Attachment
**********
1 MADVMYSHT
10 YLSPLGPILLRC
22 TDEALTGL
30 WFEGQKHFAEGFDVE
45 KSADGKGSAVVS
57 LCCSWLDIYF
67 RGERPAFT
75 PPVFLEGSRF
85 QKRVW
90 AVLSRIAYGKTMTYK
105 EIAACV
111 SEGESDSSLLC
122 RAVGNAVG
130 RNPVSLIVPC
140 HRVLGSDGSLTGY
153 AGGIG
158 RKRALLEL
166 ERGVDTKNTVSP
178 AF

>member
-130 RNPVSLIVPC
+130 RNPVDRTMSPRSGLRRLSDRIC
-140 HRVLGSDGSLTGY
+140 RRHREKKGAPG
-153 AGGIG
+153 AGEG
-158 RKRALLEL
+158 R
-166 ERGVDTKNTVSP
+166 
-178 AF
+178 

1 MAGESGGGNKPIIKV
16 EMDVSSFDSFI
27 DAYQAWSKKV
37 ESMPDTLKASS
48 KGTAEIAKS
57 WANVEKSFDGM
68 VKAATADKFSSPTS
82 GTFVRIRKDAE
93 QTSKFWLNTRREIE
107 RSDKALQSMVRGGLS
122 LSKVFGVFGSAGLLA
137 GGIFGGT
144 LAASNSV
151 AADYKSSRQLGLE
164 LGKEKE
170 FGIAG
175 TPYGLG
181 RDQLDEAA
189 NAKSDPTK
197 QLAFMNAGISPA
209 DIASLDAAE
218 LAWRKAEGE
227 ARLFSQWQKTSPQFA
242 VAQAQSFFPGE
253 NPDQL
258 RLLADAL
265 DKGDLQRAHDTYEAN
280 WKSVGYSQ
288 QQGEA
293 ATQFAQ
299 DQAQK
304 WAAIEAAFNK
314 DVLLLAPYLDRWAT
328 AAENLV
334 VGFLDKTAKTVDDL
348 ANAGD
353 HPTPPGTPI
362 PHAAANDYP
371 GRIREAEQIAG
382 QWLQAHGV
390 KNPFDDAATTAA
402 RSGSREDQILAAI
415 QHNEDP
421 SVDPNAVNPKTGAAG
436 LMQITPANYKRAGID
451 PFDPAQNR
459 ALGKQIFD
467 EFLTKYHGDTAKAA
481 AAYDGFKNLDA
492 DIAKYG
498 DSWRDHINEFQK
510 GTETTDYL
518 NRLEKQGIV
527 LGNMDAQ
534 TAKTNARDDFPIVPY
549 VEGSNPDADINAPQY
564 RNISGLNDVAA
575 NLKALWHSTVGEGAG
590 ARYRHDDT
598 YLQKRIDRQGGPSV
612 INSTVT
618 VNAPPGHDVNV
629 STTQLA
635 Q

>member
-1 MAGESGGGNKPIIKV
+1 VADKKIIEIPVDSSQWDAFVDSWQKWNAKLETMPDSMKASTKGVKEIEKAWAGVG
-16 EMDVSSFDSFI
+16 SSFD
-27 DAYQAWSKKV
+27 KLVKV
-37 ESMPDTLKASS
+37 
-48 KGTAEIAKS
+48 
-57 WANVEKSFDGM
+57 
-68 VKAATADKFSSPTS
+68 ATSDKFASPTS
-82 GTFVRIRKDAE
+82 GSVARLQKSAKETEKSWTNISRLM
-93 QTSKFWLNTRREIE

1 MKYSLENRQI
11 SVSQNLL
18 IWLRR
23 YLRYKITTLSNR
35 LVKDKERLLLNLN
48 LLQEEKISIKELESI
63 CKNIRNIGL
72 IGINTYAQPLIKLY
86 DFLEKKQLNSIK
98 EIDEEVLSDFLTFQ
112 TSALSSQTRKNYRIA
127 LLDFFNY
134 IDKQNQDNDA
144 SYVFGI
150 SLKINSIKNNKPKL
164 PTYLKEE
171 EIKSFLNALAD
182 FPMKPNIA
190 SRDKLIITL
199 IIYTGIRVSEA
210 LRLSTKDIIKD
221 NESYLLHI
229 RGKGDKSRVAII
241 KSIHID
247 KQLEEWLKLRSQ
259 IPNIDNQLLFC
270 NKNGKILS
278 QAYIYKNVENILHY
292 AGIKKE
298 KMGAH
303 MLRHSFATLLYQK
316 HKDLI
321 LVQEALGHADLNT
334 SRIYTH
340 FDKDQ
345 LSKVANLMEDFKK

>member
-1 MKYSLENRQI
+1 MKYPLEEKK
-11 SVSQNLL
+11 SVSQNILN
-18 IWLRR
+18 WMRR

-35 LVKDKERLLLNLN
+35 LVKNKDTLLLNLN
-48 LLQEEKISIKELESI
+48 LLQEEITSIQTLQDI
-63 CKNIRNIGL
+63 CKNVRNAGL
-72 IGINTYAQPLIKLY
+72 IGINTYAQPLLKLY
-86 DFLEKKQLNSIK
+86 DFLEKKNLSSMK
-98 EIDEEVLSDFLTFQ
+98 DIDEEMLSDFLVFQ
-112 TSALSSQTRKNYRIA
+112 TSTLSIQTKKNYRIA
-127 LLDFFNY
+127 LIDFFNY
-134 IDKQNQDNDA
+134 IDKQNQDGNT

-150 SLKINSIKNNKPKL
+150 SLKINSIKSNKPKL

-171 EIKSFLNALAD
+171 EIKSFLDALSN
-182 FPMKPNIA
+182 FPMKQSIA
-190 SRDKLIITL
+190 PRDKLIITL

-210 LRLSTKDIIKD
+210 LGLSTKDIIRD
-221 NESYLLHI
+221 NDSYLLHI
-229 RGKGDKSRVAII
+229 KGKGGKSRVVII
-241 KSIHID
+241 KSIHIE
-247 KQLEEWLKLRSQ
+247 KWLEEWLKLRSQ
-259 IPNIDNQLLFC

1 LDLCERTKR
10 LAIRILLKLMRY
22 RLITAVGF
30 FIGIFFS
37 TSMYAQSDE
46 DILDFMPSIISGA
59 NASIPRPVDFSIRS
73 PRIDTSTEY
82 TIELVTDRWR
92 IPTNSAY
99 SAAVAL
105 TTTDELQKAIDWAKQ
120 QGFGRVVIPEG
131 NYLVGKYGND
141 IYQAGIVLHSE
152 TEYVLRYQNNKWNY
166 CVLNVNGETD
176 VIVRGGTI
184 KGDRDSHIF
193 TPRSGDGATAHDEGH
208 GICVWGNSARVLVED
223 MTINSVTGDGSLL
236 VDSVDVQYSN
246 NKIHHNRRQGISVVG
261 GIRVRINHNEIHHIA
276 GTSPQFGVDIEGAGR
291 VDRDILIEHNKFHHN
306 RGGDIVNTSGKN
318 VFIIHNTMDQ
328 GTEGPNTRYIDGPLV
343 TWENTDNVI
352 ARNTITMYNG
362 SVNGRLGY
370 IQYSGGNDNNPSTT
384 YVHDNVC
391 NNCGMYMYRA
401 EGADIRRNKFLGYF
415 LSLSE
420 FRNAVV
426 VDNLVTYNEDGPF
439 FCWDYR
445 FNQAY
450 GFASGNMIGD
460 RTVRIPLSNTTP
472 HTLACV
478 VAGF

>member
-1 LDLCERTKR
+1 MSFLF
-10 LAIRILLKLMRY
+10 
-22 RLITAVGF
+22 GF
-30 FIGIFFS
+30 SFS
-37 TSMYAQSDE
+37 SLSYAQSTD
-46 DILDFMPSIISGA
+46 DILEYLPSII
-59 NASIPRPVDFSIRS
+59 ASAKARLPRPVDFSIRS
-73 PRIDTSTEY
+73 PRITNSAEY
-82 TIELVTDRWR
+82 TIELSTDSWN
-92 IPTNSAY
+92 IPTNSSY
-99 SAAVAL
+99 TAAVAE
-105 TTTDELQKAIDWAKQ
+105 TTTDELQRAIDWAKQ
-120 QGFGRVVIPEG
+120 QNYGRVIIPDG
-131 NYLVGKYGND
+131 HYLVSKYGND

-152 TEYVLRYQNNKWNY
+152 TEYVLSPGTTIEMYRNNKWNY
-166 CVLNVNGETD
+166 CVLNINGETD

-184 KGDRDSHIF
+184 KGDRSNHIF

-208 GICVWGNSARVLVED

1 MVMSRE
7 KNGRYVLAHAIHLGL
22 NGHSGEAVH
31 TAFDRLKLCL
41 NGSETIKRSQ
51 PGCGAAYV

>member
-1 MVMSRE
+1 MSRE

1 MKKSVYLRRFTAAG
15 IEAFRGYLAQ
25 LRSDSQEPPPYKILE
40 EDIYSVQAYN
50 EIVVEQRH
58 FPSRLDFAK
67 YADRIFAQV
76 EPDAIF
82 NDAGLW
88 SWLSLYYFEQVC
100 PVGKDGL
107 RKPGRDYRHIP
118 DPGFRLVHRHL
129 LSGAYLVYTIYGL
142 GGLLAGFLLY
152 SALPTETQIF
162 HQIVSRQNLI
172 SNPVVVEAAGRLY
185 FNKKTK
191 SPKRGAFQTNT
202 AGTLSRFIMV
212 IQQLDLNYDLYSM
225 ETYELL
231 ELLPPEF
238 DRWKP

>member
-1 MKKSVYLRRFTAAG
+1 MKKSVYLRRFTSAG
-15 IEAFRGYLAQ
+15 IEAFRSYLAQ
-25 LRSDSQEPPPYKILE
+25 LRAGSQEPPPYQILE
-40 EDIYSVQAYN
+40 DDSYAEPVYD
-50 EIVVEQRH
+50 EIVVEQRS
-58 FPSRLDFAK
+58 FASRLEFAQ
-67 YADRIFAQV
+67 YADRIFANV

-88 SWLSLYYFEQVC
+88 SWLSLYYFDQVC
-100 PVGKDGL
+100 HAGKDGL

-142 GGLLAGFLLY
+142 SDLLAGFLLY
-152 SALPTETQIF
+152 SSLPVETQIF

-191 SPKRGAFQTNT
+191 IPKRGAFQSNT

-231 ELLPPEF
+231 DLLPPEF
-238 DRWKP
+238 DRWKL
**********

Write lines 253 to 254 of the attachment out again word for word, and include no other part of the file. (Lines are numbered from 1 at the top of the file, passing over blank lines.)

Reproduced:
+46 DILEYLPSII
-59 NASIPRPVDFSIRS